What is Parkinson's Disease?


Parkinson's disease is a progressive neurological disorder that results from degeneration of neurons in a region of the brain that controls movement. Parkinson's disease (PD) belongs to a group of conditions called motor system disorders, which are the result of the loss of dopamine-producing brain cells.

The primary symptoms of Parkinson's disease are:

  • Tremors or trembling in hands, arms, legs, jaw, and face

  • Rigidity, or stiffness of the limbs and trunk

  • Bradykinesia, or slowness of movement

  • Inability to move (akinesia)

  • Postural instability

  • Impaired balance and coordination

  • Slow movement (bradykinesia)

  • A shuffling gait

  • Stooped posture

  • Foot pain and toe curling

  • Difficulty swallowing or chewing

As these symptoms become more pronounced, patients may have difficulty walking, talking, or completing other simple tasks. Parkinson’s disease usually affects people over the age of 50. Early symptoms of PD are subtle and occur gradually. In some people the disease progresses more quickly than in others.

As the disease progresses, the shaking, or tremor, which affects the majority of people with Parkinson’s may begin to interfere with daily activities. Other problems associated with Parkinson’s include:

There are currently no blood or laboratory tests that have been proven to help in diagnosing sporadic PD. Therefore the diagnosis is based on medical history and a neurological examination. The disease can be difficult to diagnose accurately. Doctors may sometimes request brain scans or laboratory tests in order to rule out other diseases.

The National Institutes of Neurological Disorders and Stroke, (NINDS) conducts and supports research on brain and nervous system disorders.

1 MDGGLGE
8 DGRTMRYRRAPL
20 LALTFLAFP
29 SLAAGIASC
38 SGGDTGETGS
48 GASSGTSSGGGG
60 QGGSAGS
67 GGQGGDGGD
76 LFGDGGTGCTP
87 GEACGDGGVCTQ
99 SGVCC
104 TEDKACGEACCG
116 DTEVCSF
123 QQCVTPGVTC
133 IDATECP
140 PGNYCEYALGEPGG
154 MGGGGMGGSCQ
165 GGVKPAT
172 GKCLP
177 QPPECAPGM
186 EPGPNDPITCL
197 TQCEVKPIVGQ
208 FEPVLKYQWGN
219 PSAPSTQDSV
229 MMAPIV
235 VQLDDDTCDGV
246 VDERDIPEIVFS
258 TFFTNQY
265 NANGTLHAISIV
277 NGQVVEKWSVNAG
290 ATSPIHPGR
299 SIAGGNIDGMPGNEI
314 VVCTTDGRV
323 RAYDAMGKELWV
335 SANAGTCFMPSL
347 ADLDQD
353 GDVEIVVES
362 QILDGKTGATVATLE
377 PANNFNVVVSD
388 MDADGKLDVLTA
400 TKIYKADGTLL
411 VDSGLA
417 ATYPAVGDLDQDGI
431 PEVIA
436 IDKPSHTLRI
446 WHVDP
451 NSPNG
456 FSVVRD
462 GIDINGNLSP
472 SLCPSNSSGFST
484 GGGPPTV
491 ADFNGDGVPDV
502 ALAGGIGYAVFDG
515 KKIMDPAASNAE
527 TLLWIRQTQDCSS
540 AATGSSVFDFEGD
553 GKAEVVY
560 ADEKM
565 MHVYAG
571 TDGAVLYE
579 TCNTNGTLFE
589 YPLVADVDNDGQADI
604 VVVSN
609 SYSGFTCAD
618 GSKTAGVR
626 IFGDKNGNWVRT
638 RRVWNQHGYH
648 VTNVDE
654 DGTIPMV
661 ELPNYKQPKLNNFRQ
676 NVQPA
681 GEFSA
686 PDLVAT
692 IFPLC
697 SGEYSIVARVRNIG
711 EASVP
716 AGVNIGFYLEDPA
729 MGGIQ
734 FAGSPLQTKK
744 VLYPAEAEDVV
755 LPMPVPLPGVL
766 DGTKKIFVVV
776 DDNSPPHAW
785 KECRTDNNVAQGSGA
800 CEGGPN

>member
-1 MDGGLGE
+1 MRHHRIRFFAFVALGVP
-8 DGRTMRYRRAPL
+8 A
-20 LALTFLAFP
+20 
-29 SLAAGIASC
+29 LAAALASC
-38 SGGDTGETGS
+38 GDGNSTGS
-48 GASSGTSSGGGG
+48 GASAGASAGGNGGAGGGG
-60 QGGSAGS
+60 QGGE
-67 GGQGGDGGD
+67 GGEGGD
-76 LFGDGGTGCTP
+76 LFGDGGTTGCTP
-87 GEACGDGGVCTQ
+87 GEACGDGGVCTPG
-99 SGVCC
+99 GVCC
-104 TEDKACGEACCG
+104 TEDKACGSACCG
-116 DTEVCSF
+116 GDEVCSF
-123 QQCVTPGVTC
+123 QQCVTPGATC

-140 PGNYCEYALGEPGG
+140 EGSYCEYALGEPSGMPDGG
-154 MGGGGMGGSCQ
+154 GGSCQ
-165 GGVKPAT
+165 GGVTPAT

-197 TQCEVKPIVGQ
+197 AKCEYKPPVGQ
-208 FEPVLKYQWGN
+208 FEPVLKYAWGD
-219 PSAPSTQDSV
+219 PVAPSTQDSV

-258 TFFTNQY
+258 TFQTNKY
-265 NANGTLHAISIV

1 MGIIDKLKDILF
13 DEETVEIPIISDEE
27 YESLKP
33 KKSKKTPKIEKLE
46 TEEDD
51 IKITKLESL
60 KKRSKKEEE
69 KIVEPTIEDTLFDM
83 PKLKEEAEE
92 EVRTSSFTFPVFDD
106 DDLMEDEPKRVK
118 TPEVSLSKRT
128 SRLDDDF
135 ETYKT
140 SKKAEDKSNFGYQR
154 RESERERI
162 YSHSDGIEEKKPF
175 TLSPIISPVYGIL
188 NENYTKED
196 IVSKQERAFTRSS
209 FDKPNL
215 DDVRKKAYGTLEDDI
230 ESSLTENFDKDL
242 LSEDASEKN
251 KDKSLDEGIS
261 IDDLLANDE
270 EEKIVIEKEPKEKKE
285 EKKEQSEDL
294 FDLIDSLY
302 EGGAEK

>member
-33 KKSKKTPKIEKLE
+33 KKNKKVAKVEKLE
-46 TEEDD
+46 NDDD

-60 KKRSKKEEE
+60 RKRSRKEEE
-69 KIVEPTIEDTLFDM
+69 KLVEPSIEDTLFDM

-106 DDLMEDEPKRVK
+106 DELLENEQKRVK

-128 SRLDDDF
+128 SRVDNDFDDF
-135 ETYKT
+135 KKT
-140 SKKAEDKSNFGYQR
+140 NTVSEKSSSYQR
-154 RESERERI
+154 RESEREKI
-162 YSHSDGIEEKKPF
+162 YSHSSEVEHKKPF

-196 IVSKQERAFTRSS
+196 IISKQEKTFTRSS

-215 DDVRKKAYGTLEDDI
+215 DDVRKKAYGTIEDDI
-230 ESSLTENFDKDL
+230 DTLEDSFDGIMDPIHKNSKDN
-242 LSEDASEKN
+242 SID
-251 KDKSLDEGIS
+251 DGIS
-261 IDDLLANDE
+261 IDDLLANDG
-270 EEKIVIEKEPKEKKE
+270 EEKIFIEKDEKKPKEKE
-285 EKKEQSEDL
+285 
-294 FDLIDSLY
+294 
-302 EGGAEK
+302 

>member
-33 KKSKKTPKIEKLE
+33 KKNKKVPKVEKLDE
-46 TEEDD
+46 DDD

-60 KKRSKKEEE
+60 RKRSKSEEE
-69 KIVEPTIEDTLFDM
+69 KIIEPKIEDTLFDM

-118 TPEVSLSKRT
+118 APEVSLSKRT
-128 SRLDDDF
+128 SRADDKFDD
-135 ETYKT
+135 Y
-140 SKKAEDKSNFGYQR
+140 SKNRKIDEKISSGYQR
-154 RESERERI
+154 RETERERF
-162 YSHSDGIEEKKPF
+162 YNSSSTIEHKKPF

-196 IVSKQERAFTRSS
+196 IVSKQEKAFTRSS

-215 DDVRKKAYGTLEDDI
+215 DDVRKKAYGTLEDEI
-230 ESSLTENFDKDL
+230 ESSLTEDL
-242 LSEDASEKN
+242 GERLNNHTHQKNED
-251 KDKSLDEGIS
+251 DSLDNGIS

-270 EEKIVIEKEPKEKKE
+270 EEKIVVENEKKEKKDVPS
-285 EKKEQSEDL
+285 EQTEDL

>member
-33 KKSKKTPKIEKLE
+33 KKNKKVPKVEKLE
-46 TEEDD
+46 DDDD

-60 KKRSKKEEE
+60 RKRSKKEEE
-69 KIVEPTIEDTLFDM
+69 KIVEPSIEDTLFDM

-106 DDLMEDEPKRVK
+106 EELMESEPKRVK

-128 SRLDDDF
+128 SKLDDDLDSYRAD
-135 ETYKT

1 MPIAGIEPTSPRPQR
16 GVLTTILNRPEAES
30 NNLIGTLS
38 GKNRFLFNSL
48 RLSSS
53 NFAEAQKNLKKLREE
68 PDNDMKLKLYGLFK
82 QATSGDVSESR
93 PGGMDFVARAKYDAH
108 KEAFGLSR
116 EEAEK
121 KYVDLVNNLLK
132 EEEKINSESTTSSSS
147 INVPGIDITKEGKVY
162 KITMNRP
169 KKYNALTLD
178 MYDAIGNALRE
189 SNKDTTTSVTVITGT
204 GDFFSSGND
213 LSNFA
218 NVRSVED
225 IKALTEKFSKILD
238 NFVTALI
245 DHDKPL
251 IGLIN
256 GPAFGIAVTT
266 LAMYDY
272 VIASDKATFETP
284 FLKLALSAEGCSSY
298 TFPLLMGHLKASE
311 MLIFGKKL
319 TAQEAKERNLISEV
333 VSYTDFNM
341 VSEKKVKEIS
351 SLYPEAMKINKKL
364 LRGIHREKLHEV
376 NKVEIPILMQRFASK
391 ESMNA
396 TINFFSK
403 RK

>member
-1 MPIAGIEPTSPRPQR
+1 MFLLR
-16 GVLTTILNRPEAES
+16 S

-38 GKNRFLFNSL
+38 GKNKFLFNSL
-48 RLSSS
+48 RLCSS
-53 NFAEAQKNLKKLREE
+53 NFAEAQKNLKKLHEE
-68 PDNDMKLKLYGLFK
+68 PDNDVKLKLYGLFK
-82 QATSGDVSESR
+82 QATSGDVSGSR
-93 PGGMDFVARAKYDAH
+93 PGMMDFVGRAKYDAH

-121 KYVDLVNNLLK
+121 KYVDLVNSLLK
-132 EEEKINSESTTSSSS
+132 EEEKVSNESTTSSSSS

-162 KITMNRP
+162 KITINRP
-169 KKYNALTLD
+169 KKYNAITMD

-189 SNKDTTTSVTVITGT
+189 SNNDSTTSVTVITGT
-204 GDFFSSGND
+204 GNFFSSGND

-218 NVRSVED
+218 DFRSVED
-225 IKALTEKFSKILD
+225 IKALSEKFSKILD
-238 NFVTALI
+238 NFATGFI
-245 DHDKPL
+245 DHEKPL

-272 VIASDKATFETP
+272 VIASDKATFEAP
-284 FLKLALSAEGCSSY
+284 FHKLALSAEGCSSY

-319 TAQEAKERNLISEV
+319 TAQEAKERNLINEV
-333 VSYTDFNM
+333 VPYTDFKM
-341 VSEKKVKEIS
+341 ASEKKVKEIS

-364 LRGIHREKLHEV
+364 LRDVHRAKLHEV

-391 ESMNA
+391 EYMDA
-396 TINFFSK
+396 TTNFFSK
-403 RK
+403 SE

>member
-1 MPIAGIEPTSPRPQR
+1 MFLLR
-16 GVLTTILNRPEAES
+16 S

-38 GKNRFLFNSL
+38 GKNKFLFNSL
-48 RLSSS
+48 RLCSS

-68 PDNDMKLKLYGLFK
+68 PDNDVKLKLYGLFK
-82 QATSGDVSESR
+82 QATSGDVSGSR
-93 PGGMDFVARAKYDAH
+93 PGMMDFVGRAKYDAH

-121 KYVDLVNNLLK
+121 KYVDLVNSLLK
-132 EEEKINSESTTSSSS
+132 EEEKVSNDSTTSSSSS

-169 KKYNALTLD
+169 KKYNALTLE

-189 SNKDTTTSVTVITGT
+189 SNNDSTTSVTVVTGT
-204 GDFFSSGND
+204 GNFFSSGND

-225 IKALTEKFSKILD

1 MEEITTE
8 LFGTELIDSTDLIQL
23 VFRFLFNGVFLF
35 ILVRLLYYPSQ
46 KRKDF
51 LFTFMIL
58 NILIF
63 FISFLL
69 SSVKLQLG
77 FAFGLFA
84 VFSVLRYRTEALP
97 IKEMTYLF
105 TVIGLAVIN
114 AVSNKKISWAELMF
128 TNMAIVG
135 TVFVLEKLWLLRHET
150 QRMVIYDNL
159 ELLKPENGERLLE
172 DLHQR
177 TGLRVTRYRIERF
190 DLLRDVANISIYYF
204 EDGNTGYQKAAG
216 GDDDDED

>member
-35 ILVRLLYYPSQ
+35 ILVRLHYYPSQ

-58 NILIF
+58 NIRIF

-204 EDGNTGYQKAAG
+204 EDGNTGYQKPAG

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I agree and understand about PD. I Have a good Neuro. Doctor. He will sit and talk to me with an y questions. I trust him! But caregiver never listen to me when I come home and tell them. They want me to go see (better doctors) that can make sure I really have PD. They won't accept any things else. I had 3 strokes and it hit the frontal part of my brain that controls movement. The doctor has ran MRI's and two EEG's on me and the second EEG showed I have only 40% left of brain function.left. And because I walk and think fairly good that I don't have PD. Should I take them to the next appt. with my doctor. I fear them will go off on him because they are widely appended and speak up when they should keep out.
Oftentimes, our parents refuse to listen to the good advice from those who love them most and have their best interests in mind. This is a case when an objective, third party opinion might be what your father needs. Seeing a neurologist is best. But if he won't go, perhaps a visit to his family doctor whose medical advice he trusts, will convince him. (Prior to your father's appointment, you can have a private discussion with his doctor, to inform him of your suspicions and challenges.)
Glad to hear you've got the support of a therapist. If your father refuses to see a neurologist, having the opinion/assessment of an elder care manager would at least re-enforce that objective third party opinion I mentioned. Good luck!